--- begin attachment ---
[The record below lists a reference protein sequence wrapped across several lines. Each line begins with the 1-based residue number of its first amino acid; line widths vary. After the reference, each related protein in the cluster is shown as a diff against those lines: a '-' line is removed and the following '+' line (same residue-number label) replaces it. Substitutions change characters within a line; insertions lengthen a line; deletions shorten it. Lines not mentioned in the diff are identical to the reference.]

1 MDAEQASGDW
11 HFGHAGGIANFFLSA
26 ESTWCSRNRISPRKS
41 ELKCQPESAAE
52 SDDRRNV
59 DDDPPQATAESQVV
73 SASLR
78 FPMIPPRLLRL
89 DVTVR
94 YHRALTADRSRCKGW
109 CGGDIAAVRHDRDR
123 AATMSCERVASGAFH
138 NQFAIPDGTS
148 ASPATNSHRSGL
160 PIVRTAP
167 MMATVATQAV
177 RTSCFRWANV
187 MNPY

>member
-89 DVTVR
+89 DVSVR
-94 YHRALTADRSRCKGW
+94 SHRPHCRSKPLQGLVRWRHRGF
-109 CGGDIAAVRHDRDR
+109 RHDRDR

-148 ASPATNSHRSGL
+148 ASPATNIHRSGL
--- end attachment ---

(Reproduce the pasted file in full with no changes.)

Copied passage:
[The record below lists a reference protein sequence wrapped across several lines. Each line begins with the 1-based residue number of its first amino acid; line widths vary. After the reference, each related protein in the cluster is shown as a diff against those lines: a '-' line is removed and the following '+' line (same residue-number label) replaces it. Substitutions change characters within a line; insertions lengthen a line; deletions shorten it. Lines not mentioned in the diff are identical to the reference.]

1 MDAEQASGDW
11 HFGHAGGIANFFLSA
26 ESTWCSRNRISPRKS
41 ELKCQPESAAE
52 SDDRRNV
59 DDDPPQATAESQVV
73 SASLR
78 FPMIPPRLLRL
89 DVTVR
94 YHRALTADRSRCKGW
109 CGGDIAAVRHDRDR
123 AATMSCERVASGAFH
138 NQFAIPDGTS
148 ASPATNSHRSGL
160 PIVRTAP
167 MMATVATQAV
177 RTSCFRWANV
187 MNPY

>member
-89 DVTVR
+89 DVSVR
-94 YHRALTADRSRCKGW
+94 SHRPHCRSKPLQGLVRWRHRGF
-109 CGGDIAAVRHDRDR
+109 RHDRDR

-148 ASPATNSHRSGL
+148 ASPATNIHRSGL